What’s now a Disney Land-like mix of big-brand stores like M&M’s and Hershey’s, the televised location for Good Morning America, and home to everyone’s favorite costumed characters, was once “the worst block in town.” During the 1970’s and 80’s, Times Square was filled with peep shows and porn theaters and riddled with crime. In 1984, in an effort to build taller and reduce crime while preserving the frantic energy and cultural heritage of the area, a design competition was organized by the Municipal Art Society and the National Endowment for the Arts. The debate among architects, developers, and preservationists came after plans were revealed for four skyscrapers near the intersection of 42nd Street, Broadway, and Seventh Avenue.
L: The design for Times Square that sparked the competition, courtesy of the Skyscraper Museum; R: The same view today
The ideas competition offered a $10,000 prize, which brought in over 565 submissions from architects around the world. Over 20 boards will be showcased in the new exhibition, displaying a range of these visions from postmodern literalism (a monumental “big apple” suspended above the street) to futurism (a totem pole bisected by a floating sphere). Reflecting on the display, the museum’s curators write, “With its costumed corporate towers and high-rise hotels, Times Square today–though constructed from the late 1990s–had its genetic code written in the 1980s.”
Carol Willis, the museum’s founder and director, and her team did not have such an easy time tracking down the 30-year-old designs. But after receiving an issue of the AIA’s architectural quarterly Oculus from one of the competition’s winners, they were able to locate many of the original 30×40″ boards.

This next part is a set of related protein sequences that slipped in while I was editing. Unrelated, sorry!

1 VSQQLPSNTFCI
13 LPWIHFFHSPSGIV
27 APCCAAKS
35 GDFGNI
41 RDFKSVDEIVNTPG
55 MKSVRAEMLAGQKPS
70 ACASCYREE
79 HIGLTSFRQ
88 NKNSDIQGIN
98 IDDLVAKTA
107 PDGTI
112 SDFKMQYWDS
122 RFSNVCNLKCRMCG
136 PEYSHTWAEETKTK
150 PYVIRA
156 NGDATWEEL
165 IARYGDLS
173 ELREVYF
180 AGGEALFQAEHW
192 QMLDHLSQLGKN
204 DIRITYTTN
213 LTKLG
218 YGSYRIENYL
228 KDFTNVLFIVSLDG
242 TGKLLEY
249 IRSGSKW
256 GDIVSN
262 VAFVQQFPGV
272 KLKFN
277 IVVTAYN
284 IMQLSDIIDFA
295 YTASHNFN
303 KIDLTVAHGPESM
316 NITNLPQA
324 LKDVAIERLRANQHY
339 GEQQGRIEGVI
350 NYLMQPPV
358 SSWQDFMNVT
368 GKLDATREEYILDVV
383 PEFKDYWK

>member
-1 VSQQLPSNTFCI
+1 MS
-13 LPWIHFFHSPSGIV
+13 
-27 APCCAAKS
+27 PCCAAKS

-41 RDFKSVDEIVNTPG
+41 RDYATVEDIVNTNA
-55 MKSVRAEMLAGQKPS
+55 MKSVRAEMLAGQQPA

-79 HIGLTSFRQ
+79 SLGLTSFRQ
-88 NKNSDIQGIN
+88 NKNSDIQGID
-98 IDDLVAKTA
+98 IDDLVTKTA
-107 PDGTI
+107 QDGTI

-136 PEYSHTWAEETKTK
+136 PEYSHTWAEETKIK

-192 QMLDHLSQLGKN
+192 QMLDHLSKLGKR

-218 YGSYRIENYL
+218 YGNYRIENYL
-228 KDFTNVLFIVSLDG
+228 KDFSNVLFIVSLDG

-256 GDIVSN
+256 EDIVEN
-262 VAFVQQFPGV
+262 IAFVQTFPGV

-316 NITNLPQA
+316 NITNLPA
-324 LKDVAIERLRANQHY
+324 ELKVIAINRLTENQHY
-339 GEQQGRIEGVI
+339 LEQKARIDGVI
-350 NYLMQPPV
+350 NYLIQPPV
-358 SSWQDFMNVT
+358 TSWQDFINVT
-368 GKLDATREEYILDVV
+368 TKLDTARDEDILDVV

The hustle and bustle of Times Square today
Though none of the proposals panned out, they sparked conversation about how to redevelop the storied area and undoubtedly influenced the eventual revitalization that took place in the 90’s. “Times Square, 1984: The Postmodern Moment” runs through January 18, so you have plenty of weeks left to travel back in time with the Skyscraper Museum. Get a preview of the proposals in our gallery below.
[Via Fast Co. Design]
Lead image: Eight entry boards for the Municipal Art Society competition courtesy of the Skyscaper Museum (Credits: William F Schacht & Cassandra Mcgowen, Richard Haas & Judith DiMaio, Gilbert Gorski, Frank Lupo & Daniel Rowen, Lee Dunnette, Jaime Gonzales-Goldstein & Martin Maurin, George Ranalli, Paul Bentel & Carol Rusche)
All gallery images courtesy of the Skyscraper Museum